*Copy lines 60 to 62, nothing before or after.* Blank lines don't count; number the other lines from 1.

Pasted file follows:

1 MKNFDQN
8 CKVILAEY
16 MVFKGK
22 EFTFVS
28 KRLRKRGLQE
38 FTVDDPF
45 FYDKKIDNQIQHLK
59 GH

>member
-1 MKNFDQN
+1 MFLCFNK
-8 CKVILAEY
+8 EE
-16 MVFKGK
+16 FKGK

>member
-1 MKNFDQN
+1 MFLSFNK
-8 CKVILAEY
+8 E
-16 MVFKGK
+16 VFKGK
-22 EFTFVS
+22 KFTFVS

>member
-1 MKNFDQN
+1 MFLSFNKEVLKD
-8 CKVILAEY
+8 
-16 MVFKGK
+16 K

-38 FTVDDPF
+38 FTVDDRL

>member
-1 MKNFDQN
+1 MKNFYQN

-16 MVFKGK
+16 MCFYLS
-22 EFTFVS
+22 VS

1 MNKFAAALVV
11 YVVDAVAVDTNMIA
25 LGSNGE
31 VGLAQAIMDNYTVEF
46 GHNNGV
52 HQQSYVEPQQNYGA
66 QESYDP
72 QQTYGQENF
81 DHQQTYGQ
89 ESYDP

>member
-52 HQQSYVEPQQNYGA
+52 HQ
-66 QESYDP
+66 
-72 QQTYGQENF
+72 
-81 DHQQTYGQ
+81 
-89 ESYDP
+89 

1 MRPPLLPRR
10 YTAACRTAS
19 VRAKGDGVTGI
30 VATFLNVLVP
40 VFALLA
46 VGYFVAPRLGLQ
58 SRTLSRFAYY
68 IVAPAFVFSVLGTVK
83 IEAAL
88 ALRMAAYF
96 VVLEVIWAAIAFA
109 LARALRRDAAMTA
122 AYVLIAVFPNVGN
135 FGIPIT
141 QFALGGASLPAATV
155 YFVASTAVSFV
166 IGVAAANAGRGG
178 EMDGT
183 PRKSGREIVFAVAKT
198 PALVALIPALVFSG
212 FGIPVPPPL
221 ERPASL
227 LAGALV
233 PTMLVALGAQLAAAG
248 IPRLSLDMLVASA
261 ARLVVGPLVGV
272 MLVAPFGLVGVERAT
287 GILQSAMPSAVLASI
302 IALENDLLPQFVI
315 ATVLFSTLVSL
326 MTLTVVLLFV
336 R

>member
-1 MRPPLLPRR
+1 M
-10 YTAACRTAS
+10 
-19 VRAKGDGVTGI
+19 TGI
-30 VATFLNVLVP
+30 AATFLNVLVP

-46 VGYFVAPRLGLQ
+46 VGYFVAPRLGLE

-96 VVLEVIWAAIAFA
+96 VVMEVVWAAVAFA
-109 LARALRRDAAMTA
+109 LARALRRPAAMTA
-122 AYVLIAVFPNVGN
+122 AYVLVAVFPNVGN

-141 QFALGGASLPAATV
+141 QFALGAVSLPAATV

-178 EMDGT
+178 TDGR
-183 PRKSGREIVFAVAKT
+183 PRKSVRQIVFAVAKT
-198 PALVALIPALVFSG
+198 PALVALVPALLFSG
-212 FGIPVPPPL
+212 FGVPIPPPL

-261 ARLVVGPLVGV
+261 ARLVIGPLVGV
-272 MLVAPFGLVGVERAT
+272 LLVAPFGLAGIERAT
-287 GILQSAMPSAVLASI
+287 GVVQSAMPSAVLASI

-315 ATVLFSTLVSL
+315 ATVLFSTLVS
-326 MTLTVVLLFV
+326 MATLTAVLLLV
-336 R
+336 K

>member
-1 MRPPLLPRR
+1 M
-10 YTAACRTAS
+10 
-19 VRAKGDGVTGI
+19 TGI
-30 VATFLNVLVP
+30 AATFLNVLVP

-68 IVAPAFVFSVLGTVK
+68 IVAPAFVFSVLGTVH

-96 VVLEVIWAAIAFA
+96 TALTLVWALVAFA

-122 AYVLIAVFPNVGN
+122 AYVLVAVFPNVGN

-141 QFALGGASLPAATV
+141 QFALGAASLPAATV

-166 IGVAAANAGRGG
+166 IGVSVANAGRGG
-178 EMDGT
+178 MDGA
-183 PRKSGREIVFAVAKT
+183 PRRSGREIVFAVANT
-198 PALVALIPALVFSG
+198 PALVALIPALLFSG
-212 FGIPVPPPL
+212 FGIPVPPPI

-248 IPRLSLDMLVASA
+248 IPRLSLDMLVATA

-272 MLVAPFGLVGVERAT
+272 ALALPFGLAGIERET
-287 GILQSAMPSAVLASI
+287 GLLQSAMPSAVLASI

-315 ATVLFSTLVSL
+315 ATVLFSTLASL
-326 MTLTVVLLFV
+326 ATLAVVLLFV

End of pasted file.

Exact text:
-89 ESYDP
+89 

1 MRPPLLPRR